There was one movie that really defined 11-year-old me: Home Alone, the story of an 8-year-old mistakenly left home, alone. I watched Home Alone repeatedly, even when it wasn’t Christmas and both of my parents were at home.
I could relate to Kevin McAllister. He was misunderstood, underestimated, and left home alone on a regular basis (see Home Alone 2: Lost in New York, Home Alone 3, and Home Alone 4: Taking Back the House).
I felt Kevin’s pain, because my mom worked part-time at Sears so I was home, alone… every afternoon from 3:00pm until 5:30pm, when she returned from work.
My older sister was in high school and wasn’t home (alone or not) very often. When she was home she was in her room, listening to heavy metal music with the curtains drawn. The incense was always burning.
As an 11-year-old precocious, yet lovable child, I wanted to hang out with my older sister, but she wouldn’t have it. Yes, I felt rejected and hurt, and those feelings of rejection and pain may have led me to behave in ways that some people may consider “naughty”. I wanted her attention: positive or negative.
One Spring day she had her bestie over. They were down in her room, listening to heavy metal music with the curtains drawn. I went downstairs because I wanted to know what they were doing, and if I could hang out with them.
I knocked lightly twice. Michelle told me to “go away”. I knocked again, louder this time, to let her know I was serious. She told me to “get lost”. I knocked a third time, with some force.
The door opened, and my dear sister let loose with a verbal tirade that would have made a sailor blush, and included one four-letter word. She then gave me a little shove backward and slammed the door shut in my face.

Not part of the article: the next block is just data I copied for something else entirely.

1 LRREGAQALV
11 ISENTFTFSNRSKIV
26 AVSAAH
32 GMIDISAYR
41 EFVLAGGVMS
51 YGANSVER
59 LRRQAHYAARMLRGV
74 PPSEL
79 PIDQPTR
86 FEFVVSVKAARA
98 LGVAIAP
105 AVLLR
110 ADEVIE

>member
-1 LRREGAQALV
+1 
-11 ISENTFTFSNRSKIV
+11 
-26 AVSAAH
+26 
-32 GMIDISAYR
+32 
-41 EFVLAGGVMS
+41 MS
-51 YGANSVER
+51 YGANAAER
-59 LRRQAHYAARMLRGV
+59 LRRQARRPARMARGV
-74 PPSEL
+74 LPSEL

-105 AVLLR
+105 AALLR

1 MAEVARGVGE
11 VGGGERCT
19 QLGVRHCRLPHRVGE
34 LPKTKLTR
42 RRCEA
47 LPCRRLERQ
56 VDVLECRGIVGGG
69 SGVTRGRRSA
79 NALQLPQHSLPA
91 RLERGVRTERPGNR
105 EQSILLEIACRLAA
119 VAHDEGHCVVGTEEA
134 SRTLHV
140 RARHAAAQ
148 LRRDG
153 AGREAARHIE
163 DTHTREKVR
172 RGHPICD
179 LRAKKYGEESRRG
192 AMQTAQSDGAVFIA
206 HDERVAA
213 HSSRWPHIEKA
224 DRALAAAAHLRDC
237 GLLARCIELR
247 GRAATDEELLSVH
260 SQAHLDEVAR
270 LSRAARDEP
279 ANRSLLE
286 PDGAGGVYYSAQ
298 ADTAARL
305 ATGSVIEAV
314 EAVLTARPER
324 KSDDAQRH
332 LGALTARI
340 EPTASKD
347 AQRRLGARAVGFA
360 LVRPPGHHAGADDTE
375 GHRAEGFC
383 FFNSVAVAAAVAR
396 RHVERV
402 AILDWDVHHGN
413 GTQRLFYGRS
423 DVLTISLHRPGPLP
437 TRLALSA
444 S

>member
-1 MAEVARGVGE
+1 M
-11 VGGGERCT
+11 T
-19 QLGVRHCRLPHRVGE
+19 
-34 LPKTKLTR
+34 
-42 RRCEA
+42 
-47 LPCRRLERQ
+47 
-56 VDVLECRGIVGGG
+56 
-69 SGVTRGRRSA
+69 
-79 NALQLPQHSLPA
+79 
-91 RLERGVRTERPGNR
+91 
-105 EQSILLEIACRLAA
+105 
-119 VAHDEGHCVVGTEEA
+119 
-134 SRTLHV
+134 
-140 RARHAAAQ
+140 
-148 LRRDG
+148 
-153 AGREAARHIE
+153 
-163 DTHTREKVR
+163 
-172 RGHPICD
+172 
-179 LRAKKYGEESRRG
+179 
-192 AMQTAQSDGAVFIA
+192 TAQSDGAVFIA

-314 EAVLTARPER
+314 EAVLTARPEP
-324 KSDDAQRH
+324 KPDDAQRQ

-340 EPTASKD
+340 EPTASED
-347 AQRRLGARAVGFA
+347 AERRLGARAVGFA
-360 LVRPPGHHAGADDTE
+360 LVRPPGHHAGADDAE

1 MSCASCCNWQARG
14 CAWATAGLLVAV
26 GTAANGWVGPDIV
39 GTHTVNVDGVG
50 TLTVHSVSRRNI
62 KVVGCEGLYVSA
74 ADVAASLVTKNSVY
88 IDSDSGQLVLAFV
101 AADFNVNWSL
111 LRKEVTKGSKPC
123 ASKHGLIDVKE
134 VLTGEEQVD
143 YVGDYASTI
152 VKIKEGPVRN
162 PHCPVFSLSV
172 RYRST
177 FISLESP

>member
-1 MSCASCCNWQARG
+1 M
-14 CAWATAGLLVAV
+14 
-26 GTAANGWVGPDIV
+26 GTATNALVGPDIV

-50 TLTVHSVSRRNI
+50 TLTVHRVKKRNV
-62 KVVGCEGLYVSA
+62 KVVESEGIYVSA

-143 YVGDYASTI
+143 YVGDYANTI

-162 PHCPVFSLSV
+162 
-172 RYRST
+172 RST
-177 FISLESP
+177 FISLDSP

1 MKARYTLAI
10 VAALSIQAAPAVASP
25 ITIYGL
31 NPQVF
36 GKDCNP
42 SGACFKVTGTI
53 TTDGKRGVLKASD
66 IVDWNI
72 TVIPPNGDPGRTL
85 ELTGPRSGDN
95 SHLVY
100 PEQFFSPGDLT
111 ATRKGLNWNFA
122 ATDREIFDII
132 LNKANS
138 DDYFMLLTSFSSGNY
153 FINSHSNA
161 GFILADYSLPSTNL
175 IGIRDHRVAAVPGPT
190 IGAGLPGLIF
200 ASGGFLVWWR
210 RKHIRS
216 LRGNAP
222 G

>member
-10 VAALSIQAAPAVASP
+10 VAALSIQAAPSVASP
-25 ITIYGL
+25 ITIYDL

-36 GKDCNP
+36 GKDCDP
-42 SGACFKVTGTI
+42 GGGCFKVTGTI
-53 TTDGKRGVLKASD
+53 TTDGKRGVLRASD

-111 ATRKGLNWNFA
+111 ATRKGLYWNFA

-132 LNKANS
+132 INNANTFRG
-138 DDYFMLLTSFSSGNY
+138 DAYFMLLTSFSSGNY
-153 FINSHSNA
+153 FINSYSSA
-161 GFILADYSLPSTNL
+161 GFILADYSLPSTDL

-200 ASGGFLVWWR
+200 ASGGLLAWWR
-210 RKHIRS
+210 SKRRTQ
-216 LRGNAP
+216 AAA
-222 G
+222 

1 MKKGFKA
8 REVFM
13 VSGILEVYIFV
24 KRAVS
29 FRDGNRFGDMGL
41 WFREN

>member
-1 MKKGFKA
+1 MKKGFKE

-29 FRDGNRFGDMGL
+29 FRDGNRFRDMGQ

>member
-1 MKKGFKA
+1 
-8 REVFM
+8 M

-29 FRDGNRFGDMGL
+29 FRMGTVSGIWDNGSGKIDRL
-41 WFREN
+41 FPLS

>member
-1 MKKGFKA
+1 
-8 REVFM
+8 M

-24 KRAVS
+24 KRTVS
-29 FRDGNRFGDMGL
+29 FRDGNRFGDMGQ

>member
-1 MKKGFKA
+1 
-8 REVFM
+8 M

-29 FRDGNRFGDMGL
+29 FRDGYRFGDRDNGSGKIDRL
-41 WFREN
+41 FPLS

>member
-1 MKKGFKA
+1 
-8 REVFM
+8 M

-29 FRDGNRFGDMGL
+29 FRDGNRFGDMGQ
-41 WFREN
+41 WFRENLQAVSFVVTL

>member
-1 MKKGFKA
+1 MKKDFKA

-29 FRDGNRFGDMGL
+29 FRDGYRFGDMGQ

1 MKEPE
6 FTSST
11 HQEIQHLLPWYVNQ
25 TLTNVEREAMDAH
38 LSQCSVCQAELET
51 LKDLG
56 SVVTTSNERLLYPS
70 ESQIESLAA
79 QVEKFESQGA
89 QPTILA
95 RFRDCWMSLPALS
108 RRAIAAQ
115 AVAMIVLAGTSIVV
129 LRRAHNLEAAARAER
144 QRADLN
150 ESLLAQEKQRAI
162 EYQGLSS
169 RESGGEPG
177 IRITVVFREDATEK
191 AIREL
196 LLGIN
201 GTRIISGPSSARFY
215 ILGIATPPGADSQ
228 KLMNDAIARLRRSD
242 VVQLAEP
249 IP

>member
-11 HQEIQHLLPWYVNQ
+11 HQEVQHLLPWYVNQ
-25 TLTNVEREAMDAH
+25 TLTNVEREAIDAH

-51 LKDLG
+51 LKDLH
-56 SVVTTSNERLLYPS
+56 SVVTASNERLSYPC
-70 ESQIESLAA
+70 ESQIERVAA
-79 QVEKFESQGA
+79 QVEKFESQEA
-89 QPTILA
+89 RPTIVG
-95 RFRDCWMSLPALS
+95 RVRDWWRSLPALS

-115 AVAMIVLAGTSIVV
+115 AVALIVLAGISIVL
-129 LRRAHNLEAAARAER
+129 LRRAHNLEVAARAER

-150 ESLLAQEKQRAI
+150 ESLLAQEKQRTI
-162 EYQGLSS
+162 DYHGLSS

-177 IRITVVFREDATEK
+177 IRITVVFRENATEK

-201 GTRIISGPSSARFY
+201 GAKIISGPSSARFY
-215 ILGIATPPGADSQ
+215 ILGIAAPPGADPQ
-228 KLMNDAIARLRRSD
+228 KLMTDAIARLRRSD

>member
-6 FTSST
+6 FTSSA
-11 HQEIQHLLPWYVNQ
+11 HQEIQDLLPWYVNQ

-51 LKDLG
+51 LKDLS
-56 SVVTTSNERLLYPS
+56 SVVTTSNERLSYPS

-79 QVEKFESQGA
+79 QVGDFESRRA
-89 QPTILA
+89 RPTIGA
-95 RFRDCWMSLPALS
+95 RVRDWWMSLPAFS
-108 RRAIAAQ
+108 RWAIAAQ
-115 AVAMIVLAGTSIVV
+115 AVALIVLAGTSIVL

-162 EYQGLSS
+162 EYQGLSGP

For 15 years, my mother and father (AKA, “mom” and “dad”) were under the impression that my sister was “the good one”. I was blamed, framed, and accused on a regular basis. Yes, sometimes the information was accurate, but more often that not, it was a BOLD FACE lie.
My sister was their first-born, the cute one, the “good one”.
So… when she slammed the door in my face that afternoon, I smiled.
Why, you ask?
Because there was something she didn’t count on. Like Kevin McAllister, I possessed a piece of newfangled electronic equipment that was able to record such tirades onto a cassette tape.
As I pressed the stop button, I felt vindicated. I had proof of my older, wiser, cuter sister’s imperfection that would surely show my parents who was really “the good one”.
I ran outside to her window. I rewound the tape and knocked on the pane. Annoyed, she drew the curtains back. I held up my cassette recorder. Looking perplexed, she opened the window a crack.
I pressed play. I felt like Kevin McAllister playing back the clip of Angels with Dirty Souls when the pizza boy delivers the pizza, and the Humphrey Bogart character tells him to “Leave it at the doorstep and get the hell out of here!” I held the power (I was drunk with power).
My sister’s eyes widened as she listened to the incriminating evidence. I saw her, and her bestie run toward the door. They were in hot pursuit. I knew she would destroy the tape if she had a chance (which also contained several Roxette songs, including “It Must Have Been Love”).
I slipped inside the back door and locked it behind me. I heard my sister call my name… from outside the house! I went to the front door, pushed it closed, and locked it.
She pounded on the front door, while her bestie stood in awe of my cunning.
I went over to our home stereo system and popped the cassette tape in. I pushed a speaker over to the open window and pressed play. The volume was at 11.
It was at that exact moment my mom drove into the driveway. I thought, her time had come, at last.
My sister ran over to my mom’s car and went in for a hug. My mom, surprised by her first-born daughter’s sudden spurt of parental love, embraced my sister.
I rewound the tape and played it again, for God, and the world to hear.
But, my mom was still hugging my sister. She even put her purse down, so she could hug her better, with both arms.
I knew then… I would always be the second-born, the not-so-cute one, never to be… “the good one”.